The best piece of advice anyone could have given to me when I was first diagnosed with MS would have been, never stop living your best life. If I had given into my initial thought that life was over, I would have missed one of the most fabulous lifetimes full of unimaginable things, loves, wonders and experiences. I have lived and continued to live the most exciting joyous life with not a single regret.
The book is very emotional but also inspirational. What do you hope readers take away from your book?
My hope is that readers will look at what I have gone through and recognize that through hardship and misery comes purpose and direction. In my life it was God who saved me, when I thought I was not worth saving. Take a couple of moments to invite God into your life, asking Him to reveal Himself to you.
Life Interrupted: It’s Not all about Me, is a candid and humble memoir about one young man’s diagnosis of Multiple Sclerosis and how his ‘poor-me’ attitude cost him his marriage. Chris hopes others might learn from his mistakes to communicate more effectively and not allow disability and low self-worth to destroy relationships. Chris also writes about his faith in God, and his new wife, Jane, who he married in April of 2007.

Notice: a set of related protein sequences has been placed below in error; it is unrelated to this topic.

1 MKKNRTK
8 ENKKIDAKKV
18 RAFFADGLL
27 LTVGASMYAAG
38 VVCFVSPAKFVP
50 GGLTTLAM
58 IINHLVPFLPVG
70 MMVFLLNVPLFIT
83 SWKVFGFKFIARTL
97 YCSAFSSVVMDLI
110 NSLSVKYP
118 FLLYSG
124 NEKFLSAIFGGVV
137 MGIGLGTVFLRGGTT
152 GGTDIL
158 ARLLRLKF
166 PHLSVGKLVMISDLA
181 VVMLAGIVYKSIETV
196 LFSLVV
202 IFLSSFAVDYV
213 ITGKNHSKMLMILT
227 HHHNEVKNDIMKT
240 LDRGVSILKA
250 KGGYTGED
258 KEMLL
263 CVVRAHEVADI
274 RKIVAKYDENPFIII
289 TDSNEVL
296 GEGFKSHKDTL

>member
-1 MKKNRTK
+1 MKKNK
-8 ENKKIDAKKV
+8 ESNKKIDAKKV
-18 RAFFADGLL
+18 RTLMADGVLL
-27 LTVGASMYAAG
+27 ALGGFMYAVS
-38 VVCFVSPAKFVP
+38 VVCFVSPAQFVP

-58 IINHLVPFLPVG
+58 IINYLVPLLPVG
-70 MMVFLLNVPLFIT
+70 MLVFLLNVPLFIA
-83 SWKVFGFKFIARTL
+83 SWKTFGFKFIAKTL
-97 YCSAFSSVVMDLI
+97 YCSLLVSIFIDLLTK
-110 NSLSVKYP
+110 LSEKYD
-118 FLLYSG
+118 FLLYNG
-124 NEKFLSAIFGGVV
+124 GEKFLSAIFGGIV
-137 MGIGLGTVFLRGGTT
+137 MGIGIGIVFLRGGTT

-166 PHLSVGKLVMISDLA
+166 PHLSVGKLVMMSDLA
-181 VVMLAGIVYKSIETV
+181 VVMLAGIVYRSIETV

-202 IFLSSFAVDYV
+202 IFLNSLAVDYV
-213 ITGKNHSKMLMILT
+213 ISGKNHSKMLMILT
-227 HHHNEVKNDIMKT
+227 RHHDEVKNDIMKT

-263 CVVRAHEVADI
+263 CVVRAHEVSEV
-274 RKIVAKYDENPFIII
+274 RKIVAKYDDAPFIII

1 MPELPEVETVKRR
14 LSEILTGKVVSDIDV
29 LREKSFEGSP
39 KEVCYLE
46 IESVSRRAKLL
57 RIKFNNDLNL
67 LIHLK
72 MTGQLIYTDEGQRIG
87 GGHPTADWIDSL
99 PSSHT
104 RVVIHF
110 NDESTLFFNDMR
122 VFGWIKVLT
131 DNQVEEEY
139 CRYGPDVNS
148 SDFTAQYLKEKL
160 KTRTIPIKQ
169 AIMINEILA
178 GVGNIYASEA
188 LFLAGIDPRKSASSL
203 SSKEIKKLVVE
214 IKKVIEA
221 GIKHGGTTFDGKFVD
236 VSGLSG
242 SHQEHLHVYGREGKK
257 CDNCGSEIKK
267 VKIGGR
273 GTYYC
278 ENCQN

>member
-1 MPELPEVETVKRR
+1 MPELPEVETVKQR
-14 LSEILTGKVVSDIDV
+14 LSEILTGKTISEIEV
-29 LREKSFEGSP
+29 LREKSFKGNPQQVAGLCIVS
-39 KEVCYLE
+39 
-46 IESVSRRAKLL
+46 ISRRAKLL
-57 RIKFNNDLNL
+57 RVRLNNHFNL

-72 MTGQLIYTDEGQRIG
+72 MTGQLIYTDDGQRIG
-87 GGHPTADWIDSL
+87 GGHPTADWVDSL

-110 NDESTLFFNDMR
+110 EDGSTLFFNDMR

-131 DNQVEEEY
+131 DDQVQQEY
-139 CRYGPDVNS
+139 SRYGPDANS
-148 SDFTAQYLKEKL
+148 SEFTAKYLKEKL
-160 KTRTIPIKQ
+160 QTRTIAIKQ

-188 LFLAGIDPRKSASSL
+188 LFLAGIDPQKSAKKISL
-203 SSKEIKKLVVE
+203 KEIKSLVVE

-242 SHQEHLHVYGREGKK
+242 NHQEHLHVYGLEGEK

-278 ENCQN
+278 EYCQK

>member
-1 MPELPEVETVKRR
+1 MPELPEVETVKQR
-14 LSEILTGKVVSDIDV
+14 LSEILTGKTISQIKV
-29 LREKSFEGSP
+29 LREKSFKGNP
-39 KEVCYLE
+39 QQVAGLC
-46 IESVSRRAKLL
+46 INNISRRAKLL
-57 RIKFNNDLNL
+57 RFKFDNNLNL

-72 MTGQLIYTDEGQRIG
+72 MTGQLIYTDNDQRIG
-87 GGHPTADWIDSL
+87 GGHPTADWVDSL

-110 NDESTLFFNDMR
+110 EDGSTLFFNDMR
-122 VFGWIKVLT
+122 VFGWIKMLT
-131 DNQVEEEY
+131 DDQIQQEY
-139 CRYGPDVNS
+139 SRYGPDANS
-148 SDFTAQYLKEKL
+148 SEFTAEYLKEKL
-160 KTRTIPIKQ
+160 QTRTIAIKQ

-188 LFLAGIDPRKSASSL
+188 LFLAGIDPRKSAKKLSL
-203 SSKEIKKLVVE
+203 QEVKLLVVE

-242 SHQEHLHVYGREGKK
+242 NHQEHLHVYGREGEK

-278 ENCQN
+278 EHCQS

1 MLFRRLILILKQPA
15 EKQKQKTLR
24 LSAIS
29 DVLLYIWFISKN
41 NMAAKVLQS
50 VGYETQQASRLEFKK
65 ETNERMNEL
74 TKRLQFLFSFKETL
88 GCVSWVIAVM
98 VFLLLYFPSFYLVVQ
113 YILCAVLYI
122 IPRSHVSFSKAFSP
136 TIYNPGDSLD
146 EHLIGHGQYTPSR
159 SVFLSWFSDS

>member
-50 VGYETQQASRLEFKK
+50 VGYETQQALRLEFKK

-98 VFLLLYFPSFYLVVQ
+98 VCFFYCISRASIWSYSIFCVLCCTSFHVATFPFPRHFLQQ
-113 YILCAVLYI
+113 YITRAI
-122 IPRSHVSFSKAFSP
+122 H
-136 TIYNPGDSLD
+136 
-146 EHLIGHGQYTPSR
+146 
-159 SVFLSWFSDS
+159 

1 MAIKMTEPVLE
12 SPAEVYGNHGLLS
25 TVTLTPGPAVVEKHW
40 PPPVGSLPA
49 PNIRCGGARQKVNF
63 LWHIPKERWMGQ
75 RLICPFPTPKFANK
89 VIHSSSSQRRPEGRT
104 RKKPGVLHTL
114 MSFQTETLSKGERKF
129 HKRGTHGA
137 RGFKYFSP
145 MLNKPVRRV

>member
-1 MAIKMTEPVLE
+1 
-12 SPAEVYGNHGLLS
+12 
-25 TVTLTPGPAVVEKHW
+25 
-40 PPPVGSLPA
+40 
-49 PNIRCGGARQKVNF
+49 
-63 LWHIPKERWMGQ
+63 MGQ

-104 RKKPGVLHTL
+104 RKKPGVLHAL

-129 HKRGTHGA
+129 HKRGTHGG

Posted in Interviews
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Dealing with a disability or other debilitating disease is hard to begin with. When you don’t get the help that you need to deal with the changes your life is taking, it can cause irreversible harm to your relationships. Self-care is important; and is a burden that should not be placed on the people you love. It is alright to ask for help, but ultimately you are responsible for your own actions, how you deal with your situation, and making sure the people you love know you care about them. Chris Tatevosian gives readers an honest look into his life with Multiple Sclerosis (MS), and how he let his attitude destroy his marriage. He shares his insights into what went wrong with his “it’s all about me” mentality; and how he learned to overcome that and build healthy relationships in life.